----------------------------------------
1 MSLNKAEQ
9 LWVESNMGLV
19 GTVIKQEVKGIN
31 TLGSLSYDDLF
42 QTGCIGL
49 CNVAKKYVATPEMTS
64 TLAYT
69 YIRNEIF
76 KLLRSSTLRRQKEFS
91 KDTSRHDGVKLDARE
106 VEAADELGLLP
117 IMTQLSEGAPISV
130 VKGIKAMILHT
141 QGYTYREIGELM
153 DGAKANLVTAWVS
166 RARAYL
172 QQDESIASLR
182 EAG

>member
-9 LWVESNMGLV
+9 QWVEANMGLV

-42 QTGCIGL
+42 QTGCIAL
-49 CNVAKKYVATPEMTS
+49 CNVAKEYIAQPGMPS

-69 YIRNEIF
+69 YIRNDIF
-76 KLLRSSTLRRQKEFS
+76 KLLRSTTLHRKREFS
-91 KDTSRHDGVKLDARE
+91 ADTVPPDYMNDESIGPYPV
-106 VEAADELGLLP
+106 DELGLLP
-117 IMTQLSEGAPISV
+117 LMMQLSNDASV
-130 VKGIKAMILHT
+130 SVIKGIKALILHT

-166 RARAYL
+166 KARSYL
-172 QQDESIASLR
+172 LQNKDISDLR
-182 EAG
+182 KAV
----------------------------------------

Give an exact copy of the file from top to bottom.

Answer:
1 MSLNKAEQ
9 LWVESNMGLV
19 GTVIKQEVKGIN
31 TLGSLSYDDLF
42 QTGCIGL
49 CNVAKKYVATPEMTS
64 TLAYT
69 YIRNEIF
76 KLLRSSTLRRQKEFS
91 KDTSRHDGVKLDARE
106 VEAADELGLLP
117 IMTQLSEGAPISV
130 VKGIKAMILHT
141 QGYTYREIGELM
153 DGAKANLVTAWVS
166 RARAYL
172 QQDESIASLR
182 EAG

>member
-9 LWVESNMGLV
+9 QWVEANMGLV

-42 QTGCIGL
+42 QTGCIAL
-49 CNVAKKYVATPEMTS
+49 CNVAKEYIAQPGMPS

-69 YIRNEIF
+69 YIRNDIF
-76 KLLRSSTLRRQKEFS
+76 KLLRSTTLHRKREFS
-91 KDTSRHDGVKLDARE
+91 ADTVPPDYMNDESIGPYPV
-106 VEAADELGLLP
+106 DELGLLP
-117 IMTQLSEGAPISV
+117 LMMQLSNDASV
-130 VKGIKAMILHT
+130 SVIKGIKALILHT

-166 RARAYL
+166 KARSYL
-172 QQDESIASLR
+172 LQNKDISDLR
-182 EAG
+182 KAV